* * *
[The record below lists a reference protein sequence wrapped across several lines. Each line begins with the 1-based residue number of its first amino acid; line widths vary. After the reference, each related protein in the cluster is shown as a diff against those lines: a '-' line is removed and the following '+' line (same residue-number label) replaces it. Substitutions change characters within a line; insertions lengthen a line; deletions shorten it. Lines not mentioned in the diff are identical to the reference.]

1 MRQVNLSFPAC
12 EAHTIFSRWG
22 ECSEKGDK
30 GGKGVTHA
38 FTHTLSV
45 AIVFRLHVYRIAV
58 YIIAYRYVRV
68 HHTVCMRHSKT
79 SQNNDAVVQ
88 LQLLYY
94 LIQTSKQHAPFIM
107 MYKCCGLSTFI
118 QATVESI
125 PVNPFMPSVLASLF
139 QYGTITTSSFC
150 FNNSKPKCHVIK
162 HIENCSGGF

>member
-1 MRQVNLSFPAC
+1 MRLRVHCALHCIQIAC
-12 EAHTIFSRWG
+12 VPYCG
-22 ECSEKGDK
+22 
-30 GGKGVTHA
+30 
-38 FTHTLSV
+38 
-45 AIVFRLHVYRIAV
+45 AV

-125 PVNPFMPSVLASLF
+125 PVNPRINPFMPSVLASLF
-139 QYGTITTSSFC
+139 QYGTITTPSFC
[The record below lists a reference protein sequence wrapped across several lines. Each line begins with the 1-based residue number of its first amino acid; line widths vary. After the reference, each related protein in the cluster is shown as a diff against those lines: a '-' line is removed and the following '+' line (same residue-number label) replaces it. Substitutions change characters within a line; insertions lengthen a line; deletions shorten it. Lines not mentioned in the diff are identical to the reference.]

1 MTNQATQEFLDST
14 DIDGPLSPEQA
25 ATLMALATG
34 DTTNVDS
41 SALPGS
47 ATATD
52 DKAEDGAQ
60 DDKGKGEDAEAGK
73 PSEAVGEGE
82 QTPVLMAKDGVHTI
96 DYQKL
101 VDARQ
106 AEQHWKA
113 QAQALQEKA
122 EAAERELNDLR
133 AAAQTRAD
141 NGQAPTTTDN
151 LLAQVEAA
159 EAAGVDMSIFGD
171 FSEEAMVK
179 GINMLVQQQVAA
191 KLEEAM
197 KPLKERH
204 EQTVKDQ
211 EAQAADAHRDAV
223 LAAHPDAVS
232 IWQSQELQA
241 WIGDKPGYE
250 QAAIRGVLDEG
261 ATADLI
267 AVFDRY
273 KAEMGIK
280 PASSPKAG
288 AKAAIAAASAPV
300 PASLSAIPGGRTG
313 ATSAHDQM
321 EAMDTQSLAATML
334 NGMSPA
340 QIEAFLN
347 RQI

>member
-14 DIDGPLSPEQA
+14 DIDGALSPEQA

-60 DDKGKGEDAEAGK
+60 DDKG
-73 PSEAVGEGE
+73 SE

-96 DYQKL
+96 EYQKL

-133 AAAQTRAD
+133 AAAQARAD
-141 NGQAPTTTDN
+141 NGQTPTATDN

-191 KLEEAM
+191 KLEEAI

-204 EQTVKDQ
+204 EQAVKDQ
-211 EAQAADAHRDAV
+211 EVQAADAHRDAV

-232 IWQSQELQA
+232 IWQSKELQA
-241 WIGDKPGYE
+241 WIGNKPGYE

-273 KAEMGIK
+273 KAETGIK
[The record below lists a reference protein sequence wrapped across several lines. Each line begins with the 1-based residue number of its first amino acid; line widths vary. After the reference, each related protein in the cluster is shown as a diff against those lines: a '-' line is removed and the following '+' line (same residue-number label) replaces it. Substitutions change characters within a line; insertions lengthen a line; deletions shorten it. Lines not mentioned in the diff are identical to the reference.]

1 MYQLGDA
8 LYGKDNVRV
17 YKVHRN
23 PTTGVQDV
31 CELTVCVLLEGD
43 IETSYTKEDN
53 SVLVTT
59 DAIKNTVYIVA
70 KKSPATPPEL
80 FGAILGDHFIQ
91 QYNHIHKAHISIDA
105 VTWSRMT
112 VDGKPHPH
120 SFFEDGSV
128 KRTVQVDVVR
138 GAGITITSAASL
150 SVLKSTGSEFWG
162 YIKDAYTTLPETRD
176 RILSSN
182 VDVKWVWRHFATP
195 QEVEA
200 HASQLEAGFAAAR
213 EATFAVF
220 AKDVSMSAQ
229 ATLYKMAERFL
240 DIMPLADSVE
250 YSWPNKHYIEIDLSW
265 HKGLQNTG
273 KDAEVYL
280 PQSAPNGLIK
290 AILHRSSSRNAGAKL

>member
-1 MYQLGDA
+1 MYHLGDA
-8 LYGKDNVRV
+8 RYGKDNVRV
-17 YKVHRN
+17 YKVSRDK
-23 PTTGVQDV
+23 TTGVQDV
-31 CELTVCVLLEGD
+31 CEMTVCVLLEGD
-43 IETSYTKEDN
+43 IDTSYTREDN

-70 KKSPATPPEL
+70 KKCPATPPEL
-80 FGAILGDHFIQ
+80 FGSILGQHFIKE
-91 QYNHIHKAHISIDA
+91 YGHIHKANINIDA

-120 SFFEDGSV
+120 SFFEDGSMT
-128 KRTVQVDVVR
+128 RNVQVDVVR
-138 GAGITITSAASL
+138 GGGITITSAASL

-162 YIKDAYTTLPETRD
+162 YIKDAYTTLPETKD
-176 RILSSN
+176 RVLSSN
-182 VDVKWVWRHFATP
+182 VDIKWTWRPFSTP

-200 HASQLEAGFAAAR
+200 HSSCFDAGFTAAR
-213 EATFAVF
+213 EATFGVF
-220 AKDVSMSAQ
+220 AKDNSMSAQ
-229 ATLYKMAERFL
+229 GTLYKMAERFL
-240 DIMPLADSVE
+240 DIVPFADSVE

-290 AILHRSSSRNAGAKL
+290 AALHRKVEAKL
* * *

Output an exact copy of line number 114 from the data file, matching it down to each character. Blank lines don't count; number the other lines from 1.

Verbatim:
105 VTWSRMT